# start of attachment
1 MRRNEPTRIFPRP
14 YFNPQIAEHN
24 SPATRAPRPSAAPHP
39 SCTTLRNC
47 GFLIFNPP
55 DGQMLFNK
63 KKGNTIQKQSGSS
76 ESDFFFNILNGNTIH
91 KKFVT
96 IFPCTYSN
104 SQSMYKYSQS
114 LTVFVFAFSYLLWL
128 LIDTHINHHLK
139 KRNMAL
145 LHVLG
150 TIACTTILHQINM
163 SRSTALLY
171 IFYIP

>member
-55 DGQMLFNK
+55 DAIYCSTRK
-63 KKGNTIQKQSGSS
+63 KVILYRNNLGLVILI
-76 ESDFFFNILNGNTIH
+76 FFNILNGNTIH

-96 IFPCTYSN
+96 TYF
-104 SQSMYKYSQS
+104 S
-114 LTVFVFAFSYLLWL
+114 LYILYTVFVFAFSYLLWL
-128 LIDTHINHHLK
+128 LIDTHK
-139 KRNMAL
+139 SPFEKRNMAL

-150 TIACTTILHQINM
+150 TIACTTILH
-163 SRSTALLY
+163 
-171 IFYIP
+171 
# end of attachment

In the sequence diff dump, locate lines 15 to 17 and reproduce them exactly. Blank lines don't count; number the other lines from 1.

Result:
145 LHVLG
150 TIACTTILHQINM
163 SRSTALLY